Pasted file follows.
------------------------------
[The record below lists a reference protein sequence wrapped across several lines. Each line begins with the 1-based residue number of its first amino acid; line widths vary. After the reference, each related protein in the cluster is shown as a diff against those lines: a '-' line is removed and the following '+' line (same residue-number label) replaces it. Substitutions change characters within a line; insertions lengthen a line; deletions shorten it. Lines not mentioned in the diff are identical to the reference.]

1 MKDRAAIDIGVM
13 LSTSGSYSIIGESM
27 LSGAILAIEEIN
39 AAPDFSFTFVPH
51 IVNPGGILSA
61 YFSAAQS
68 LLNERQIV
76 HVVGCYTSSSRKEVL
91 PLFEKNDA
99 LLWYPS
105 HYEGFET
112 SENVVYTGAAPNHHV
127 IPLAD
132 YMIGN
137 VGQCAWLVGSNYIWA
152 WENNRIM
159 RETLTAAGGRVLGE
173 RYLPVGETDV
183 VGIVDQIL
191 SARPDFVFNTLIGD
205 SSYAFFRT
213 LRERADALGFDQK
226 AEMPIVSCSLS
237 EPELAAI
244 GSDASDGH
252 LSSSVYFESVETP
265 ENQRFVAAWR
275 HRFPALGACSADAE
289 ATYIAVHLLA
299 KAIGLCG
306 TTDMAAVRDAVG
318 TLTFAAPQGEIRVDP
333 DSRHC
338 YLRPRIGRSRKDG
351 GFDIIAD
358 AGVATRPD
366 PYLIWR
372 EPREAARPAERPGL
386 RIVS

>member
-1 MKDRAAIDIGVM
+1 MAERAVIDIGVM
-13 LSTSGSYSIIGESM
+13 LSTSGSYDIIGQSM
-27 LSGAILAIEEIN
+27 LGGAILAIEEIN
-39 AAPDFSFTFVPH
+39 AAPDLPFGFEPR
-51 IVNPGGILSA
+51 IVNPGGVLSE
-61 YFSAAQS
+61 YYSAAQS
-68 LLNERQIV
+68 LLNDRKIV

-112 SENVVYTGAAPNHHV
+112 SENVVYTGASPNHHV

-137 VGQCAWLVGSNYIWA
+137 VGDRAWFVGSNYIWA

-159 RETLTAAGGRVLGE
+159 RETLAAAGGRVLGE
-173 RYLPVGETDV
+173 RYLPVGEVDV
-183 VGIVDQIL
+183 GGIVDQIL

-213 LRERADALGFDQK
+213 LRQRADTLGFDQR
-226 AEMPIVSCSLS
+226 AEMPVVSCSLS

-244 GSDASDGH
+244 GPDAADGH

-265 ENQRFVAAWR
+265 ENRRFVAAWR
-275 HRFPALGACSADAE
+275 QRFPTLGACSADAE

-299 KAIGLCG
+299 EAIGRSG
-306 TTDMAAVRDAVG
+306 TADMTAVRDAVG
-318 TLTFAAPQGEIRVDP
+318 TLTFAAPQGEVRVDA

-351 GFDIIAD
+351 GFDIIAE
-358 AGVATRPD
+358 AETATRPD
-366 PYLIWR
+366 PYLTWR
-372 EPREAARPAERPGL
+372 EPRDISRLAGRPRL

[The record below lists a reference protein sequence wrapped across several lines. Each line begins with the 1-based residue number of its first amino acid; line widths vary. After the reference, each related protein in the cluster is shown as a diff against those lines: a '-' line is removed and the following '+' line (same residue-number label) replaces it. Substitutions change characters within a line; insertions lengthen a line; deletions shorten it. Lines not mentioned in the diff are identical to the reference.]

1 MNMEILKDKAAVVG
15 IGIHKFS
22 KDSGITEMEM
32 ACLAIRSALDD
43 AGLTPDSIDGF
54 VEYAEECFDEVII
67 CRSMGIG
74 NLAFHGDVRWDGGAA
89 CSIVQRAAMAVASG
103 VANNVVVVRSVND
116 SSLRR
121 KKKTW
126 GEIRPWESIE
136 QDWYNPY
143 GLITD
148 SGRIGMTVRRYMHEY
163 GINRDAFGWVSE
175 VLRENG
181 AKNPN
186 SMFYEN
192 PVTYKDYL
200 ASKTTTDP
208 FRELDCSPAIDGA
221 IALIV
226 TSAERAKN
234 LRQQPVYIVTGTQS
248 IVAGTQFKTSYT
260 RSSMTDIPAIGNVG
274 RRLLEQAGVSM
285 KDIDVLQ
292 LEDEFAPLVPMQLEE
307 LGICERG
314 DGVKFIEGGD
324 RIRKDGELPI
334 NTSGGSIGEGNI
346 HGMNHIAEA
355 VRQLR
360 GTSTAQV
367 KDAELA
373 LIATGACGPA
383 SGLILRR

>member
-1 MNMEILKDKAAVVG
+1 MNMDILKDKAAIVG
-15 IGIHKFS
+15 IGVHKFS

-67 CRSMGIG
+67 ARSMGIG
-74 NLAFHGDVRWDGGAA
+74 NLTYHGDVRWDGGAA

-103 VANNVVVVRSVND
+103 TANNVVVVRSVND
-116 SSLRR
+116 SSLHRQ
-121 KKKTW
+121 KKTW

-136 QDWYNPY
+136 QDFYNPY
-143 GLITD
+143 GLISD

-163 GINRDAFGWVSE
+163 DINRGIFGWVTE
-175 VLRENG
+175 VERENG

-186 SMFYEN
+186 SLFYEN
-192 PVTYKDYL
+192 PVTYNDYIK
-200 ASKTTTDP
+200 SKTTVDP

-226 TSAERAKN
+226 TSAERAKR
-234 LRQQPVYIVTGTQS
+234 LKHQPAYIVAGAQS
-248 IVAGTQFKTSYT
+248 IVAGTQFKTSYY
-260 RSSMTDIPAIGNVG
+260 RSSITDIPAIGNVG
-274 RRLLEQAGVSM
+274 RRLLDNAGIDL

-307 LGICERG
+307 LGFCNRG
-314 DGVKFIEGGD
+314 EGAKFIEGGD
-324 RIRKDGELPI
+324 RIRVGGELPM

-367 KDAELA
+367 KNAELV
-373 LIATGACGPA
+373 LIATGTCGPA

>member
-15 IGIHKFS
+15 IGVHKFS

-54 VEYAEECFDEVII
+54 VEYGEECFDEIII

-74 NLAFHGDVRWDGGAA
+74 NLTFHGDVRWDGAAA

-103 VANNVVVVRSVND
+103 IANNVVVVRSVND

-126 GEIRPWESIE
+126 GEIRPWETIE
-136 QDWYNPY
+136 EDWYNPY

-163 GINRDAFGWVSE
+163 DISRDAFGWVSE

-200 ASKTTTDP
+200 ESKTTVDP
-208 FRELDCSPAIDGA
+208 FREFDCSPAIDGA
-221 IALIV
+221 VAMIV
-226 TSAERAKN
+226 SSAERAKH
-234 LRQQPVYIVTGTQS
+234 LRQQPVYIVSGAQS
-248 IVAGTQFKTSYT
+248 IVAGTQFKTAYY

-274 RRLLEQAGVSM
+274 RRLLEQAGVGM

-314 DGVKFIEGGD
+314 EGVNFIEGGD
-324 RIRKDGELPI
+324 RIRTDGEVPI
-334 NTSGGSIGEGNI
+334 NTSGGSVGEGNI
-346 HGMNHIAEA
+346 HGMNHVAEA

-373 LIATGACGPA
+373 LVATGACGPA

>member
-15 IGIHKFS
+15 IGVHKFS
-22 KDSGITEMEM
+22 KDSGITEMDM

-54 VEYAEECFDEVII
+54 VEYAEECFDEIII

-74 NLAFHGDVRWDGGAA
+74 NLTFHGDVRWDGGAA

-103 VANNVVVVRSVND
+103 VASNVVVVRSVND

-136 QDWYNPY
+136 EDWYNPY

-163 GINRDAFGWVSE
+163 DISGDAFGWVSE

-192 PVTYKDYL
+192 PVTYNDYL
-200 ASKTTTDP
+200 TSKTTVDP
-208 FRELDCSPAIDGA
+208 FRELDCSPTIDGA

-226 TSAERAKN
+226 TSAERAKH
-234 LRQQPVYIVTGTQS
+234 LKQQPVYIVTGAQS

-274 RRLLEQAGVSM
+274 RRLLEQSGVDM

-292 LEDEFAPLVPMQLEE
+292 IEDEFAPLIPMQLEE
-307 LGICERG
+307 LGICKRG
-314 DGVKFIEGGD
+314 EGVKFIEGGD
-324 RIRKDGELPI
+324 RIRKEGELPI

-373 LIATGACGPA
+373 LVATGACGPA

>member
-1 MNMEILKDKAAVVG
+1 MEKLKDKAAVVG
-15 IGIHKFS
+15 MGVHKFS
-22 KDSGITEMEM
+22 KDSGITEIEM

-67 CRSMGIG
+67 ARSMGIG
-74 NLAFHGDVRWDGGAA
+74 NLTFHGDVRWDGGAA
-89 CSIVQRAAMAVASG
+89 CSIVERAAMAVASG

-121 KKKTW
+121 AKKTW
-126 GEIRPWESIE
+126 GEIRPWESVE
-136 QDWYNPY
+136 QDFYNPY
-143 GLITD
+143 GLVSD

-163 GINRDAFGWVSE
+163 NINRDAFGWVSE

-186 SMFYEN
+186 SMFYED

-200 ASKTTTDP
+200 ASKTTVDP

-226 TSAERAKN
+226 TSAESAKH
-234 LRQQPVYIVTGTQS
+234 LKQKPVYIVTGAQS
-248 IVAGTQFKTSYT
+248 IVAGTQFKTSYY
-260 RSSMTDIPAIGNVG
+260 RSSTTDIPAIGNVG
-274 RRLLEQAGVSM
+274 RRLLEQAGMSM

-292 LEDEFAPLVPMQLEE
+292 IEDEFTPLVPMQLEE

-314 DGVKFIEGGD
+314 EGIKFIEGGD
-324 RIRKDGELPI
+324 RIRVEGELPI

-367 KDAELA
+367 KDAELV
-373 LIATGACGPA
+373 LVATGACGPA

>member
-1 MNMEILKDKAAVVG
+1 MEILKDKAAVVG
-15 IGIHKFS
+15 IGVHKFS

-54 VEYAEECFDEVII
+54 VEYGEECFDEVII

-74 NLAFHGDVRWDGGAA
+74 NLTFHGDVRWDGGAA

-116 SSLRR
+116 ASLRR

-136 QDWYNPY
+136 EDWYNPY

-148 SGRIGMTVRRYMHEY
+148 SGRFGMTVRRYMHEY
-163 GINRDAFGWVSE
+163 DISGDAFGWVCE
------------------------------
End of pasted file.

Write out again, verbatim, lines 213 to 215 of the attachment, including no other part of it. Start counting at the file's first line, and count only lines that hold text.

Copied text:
+324 RIRTDGEVPI
-334 NTSGGSIGEGNI
+334 NTSGGSVGEGNI